The Museum’s historic buildings have been carefully restored and the exhibition spaces augmented by a spectacular new wing, which provides an ideal environment for viewing the magnificent ‘Blue Rider’ collection. As well as radically improving the buildings’ environmental performance, the remodelling has created a new entrance and social spaces, including a restaurant, terrace, education facilities and a dramatic full-height atrium, where the old is articulated within the new.
Built in 1891 as a studio and villa for the artist Franz von Lenbach, the Lenbachhaus Museum has been gradually extended over the last century. However, its buildings were in need of renewal and the museum lacked the facilities to cater to a growing audience of 280,000 people a year. Redefining circulation throughout the site, the project has transformed a complex sequence of spaces of different periods into a unified, legible museum that is accessible and open to all.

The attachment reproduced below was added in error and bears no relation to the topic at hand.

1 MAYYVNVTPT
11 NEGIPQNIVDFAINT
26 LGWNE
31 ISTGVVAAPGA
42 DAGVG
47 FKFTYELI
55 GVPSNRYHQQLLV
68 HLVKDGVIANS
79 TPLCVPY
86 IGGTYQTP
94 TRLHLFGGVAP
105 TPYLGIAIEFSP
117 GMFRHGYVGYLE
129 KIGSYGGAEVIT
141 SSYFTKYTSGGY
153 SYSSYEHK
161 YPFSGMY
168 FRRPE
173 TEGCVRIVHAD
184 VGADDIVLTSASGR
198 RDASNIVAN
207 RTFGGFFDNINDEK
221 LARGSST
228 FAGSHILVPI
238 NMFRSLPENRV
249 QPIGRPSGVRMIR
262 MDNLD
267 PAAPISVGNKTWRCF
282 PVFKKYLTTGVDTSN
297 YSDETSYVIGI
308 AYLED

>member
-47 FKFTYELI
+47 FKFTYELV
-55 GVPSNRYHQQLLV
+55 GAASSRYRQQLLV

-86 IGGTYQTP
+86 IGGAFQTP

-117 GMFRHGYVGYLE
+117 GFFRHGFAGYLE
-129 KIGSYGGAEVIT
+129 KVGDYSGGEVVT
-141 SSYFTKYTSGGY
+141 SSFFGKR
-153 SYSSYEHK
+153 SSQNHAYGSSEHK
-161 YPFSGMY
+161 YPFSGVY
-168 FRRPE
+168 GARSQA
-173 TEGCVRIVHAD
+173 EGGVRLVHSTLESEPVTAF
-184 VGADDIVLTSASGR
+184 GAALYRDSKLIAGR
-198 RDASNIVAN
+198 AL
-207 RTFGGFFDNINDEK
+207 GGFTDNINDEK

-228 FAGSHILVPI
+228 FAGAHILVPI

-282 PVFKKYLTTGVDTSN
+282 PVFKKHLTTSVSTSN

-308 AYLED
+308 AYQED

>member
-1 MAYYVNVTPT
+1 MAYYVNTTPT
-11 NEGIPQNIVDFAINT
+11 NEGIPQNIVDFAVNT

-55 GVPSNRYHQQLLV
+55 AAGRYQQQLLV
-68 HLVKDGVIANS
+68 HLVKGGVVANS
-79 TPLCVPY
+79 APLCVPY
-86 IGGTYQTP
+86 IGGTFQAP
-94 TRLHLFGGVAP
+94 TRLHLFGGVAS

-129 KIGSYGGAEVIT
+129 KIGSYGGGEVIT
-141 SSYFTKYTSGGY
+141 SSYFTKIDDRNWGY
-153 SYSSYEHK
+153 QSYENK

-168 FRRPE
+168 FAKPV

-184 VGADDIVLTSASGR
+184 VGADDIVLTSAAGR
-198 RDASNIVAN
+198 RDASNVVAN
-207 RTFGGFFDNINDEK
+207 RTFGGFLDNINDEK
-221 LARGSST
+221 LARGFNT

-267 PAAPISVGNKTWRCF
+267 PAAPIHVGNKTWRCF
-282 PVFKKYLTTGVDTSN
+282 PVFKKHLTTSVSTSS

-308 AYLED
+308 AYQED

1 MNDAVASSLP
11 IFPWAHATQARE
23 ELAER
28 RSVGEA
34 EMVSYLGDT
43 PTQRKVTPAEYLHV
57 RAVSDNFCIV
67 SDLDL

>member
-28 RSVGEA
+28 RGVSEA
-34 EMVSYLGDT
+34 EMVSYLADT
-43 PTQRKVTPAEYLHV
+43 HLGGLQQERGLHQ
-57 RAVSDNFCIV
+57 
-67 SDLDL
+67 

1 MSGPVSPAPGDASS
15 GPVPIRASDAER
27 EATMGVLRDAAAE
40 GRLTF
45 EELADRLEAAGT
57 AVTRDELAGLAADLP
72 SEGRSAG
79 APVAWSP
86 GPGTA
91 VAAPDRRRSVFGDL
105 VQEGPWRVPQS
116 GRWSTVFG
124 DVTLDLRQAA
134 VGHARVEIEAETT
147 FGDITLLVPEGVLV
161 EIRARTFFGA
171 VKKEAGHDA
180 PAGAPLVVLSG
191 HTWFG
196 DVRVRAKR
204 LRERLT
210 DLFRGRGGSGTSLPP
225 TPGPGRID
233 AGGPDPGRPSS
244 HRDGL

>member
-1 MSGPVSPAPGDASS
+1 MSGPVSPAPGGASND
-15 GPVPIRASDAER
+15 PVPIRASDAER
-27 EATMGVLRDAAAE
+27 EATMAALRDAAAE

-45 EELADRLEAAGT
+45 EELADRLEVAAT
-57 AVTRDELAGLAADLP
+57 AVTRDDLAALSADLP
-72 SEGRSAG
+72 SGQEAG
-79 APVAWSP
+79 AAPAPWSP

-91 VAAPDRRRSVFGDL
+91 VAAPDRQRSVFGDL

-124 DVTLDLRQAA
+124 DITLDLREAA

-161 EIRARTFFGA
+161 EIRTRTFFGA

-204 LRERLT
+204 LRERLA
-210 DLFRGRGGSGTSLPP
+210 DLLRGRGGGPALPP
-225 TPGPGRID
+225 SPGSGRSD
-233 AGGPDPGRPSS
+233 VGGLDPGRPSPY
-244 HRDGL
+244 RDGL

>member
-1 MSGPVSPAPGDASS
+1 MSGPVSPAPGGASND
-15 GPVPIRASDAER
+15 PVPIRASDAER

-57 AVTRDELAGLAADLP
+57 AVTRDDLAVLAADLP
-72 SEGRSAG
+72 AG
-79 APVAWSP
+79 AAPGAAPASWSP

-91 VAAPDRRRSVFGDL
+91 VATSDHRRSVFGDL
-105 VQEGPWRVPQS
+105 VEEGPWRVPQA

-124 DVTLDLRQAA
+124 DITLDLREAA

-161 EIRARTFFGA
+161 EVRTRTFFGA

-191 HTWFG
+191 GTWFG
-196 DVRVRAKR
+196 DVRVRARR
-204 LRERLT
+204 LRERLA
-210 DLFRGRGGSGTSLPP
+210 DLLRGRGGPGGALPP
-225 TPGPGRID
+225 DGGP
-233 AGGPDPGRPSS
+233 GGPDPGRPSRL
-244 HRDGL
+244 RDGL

The new building is intended as a ‘jewel box’ for the treasures of the gallery . Inside the new building, a sequence of intimate galleries display the Museum’s internationally-renowned ‘Blue Rider’ collection of early twentieth-century Expressionist paintings, echoing the domestic scale of their original setting in the villa Lenbach. As many of the works of art were painted in ‘plein-air’, indirect natural light has been deliberately drawn into the upper level galleries to create the optimum environment for their display.